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Holden-iQ review: Holden-iQ

It has its share of annoying quirks and faults, but iQ is admirable for its impressive feature set and unique inclusions.

Derek Fung
Derek loves nothing more than punching a remote location into a GPS, queuing up some music and heading out on a long drive, so it's a good thing he's in charge of CNET Australia's Car Tech channel.
Derek Fung
6 min read

Availability and features

The new Holden-iQ system is a standard fit throughout the updated Commodore and Caprice ranges, although the amount of goodies loaded on-board varies from model to model.



The Good

Traffic, speed limit and camera location data for sat nav. Standard USB, Bluetooth hands-free and streaming. Easy-to-master interface.

The Bad

Low-resolution display. Slow iPod, phonebook access. Occasional sat nav glitches. Voice-recognition would be nice.

The Bottom Line

It has its share of annoying quirks and faults, but iQ is admirable for its impressive feature set and unique inclusions.

All versions are controlled via a 6.5-inch touchscreen, the physical buttons that flank it and a suite of buttons and dials on the steering wheel. Regardless of the car's spec-level, a single CD slot and USB and auxiliary ports are included. Bluetooth is also standard, allowing for hands-free phone calls as well as wireless streaming audio. Unless you opt for the base model Omega, iQ comes fitted with internal flash memory to store ripped audio CDs. Backseat drivers in the top-of-the-range, long wheelbase Caprice V can be distracted by that car's standard DVD rear-seat entertainment package.

Satellite navigation and a reversing camera are standard on the Commodore SS-V, Calais V, Caprice and Caprice V. For models where sat nav isn't included, it's an AU$990 option. An extra AU$300 will buy you a reversing camera, unless you're buying a ute, in which case the reversing camera isn't available either as standard or as an option.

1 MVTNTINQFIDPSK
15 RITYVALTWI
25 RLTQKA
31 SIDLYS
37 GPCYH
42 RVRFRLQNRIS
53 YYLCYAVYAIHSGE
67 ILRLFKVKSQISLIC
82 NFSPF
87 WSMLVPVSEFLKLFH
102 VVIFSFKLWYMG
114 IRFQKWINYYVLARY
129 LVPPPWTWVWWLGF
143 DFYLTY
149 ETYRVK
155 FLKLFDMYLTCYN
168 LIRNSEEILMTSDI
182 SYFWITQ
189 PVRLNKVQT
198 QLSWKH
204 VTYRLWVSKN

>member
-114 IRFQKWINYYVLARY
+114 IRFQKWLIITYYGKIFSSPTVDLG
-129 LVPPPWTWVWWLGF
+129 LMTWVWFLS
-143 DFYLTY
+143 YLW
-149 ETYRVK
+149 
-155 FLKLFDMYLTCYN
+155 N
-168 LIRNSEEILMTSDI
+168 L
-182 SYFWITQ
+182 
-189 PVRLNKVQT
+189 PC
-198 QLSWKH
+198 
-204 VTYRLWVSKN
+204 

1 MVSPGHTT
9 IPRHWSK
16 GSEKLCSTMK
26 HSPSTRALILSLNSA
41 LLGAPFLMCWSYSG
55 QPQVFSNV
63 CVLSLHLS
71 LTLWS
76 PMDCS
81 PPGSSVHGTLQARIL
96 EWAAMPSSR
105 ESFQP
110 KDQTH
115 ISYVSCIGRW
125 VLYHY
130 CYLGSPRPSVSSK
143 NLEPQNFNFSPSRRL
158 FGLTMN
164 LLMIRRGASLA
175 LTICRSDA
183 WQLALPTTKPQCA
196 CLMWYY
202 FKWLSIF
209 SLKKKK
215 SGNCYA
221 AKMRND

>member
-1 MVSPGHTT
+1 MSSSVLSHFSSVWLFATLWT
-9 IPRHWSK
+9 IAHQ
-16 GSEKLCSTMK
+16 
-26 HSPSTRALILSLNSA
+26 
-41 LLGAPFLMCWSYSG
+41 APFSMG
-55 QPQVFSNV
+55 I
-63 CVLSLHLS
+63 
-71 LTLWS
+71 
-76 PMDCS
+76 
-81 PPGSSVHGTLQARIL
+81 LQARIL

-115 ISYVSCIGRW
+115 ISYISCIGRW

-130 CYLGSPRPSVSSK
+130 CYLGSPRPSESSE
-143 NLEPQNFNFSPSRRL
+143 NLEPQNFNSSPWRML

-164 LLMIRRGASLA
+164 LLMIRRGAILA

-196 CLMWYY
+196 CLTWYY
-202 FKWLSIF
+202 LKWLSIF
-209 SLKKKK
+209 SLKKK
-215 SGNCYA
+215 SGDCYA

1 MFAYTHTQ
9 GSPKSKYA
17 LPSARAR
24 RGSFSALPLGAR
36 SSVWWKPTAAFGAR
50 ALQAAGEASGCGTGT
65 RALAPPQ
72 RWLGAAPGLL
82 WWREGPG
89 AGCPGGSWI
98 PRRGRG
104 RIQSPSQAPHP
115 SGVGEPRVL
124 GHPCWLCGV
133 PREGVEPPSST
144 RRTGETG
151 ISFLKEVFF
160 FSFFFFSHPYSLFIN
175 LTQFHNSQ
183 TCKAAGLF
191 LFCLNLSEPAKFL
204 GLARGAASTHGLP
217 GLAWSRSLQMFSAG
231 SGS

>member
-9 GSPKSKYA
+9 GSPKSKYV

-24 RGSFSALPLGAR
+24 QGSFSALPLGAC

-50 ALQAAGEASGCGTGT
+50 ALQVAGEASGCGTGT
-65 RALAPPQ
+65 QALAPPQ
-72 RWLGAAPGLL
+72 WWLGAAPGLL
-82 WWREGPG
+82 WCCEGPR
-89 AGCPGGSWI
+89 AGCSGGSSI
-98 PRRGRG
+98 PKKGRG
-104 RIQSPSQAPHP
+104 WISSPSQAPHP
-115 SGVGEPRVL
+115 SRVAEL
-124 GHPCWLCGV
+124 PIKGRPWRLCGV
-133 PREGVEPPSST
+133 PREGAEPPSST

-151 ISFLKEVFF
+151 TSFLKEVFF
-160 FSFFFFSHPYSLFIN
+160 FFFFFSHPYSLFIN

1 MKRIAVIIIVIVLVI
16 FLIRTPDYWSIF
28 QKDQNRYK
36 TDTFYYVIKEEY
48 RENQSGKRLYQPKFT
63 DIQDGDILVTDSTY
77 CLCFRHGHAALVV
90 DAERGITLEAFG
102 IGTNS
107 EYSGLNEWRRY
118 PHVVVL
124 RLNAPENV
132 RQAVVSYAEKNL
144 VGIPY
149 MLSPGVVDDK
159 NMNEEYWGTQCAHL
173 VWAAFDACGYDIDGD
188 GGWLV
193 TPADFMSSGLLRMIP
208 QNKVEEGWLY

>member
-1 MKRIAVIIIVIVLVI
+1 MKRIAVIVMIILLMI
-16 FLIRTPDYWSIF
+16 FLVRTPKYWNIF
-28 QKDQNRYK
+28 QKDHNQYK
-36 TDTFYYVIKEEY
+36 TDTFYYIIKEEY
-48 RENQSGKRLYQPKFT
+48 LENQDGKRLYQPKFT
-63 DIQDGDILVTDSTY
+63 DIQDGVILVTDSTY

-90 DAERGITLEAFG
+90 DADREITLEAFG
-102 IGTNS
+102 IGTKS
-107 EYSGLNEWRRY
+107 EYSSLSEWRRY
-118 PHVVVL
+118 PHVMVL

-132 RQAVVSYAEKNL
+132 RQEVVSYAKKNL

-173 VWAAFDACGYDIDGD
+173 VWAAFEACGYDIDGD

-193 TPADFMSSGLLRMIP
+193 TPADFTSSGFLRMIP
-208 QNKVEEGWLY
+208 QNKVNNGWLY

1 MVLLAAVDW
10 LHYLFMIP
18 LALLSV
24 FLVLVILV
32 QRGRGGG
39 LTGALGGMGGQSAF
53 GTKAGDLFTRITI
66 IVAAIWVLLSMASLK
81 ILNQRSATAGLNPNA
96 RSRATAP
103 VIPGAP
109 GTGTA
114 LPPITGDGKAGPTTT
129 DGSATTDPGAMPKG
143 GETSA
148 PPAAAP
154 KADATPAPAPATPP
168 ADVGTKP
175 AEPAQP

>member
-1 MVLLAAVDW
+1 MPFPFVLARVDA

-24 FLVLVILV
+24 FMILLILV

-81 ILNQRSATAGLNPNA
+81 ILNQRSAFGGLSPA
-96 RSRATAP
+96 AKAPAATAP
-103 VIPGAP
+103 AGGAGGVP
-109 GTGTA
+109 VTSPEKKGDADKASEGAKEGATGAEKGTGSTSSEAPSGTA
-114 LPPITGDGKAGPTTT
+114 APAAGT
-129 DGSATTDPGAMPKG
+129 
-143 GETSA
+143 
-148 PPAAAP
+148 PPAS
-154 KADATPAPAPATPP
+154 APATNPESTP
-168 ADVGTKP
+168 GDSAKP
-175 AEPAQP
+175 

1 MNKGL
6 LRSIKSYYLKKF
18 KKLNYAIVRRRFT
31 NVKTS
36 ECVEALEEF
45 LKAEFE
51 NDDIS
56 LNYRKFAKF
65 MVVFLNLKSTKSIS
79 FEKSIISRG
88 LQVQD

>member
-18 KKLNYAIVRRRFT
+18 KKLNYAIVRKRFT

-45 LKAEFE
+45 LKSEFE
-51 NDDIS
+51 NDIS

On the Commodore, from the base-level Omega through to the range-topping Calais V, the 6.5-inch touchscreen is well situated high up on the dashboard. Step up to the long wheelbase Caprice, though, and the screen is placed further down the dash, making it hard to read in a hurry.

The screen itself is a bit low-resolution for our liking, and probably could do with a bit more vertical space. There's no home-screen, so all of the functions are accessed via the physical buttons that flank the display. All models feature dials and buttons on the steering wheel that allow the driver to adjust the volume, change media source, skip tracks/stations and answer or hang up on calls. The on-screen interface is quite easy to master, although some buttons and menu items are on the small side, making them hard to hit accurately in a rush.

Although it's operated by its own set of physical controls, the display for the standard climate-control air-conditioning system is on the iQ screen. Unfortunately, discerning the set temperature, fan speed, in-use vents or outside temperature is difficult, as there's no dedicated screen for all of this information; rather, a simple summary strip along the top that's cluttered with icons, gauges, acronyms and numbers.


Naturally, sound quality varies between different models, with higher spec (and higher priced) editions sporting more speakers and greater fidelity.

All models feature a CD drive, although on some models the slot's design is a little too cute. On the Commodore SS-V, for instance, we weren't able to locate the slot until our second day with the car, because the unit's piano black bezel and the dashboard's dark grey plastic contrived to hide the damn thing. Also standard is an auxiliary jack and a USB port. While the latter is compatible with iPods and iPhones, WMA and MP3 files that are stored on flash memory drives may be a better bet. That's because scrolling through long lists of albums, artists or songs on devices running iOS 4 or higher is slower than swimming in molasses.

On every model — bar the base Commodore Omega — there's 1GB of internal flash memory that can be used to store up to 15 ripped CDs. A good deal of patience is required as an average CD takes upwards of 15 minutes to rip, with the CD drive and virtual changer out of commission during that period. Users can enter album and track names for discs stored in iQ, but titles are limited to 18 characters in length.